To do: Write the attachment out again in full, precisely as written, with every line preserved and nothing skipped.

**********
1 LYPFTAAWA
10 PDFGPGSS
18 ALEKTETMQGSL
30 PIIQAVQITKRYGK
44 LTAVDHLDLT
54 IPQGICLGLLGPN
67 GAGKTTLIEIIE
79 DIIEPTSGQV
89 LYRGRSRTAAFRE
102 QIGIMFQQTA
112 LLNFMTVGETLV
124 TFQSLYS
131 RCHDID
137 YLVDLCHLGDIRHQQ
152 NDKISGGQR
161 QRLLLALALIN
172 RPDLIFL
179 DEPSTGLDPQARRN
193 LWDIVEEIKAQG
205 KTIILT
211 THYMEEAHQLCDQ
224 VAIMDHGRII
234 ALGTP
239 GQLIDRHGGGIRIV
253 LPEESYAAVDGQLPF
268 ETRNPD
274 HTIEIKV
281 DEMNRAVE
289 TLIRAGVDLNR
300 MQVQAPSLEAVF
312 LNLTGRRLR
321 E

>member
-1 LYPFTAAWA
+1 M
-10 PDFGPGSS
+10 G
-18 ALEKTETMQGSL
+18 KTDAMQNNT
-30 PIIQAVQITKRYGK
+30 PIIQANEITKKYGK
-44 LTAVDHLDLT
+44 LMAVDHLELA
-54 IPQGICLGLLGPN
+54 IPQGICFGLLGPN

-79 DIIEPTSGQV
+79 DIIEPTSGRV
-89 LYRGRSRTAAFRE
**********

1 LYPFTAAWA
10 PDFGPGSS
18 ALEKTETMQGSL
30 PIIQAVQITKRYGK
44 LTAVDHLDLT
54 IPQGICLGLLGPN
67 GAGKTTLIEIIE
79 DIIEPTSGQV
89 LYRGRSRTAAFRE
102 QIGIMFQQTA
112 LLNFMTVGETLV
124 TFQSLYS
131 RCHDID
137 YLVDLCHLGDIRHQQ
152 NDKISGGQR
161 QRLLLALALIN
172 RPDLIFL
179 DEPSTGLDPQARRN
193 LWDIVEEIKAQG
205 KTIILT
211 THYMEEAHQLCDQ
224 VAIMDHGRII
234 ALGTP
239 GQLIDRHGGGIRIV
253 LPEESYAAVDGQLPF
268 ETRNPD
274 HTIEIKV
281 DEMNRAVE
289 TLIRAGVDLNR
300 MQVQAPSLEAVF
312 LNLTGRRLR
321 E

>member
-1 LYPFTAAWA
+1 M
-10 PDFGPGSS
+10 G
-18 ALEKTETMQGSL
+18 KTDAMQNNT
-30 PIIQAVQITKRYGK
+30 PIIQANEITKKYGK
-44 LTAVDHLDLT
+44 LMAVDHLELA
-54 IPQGICLGLLGPN
+54 IPQGICFGLLGPN

-79 DIIEPTSGQV
+79 DIIEPTSGRV
-89 LYRGRSRTAAFRE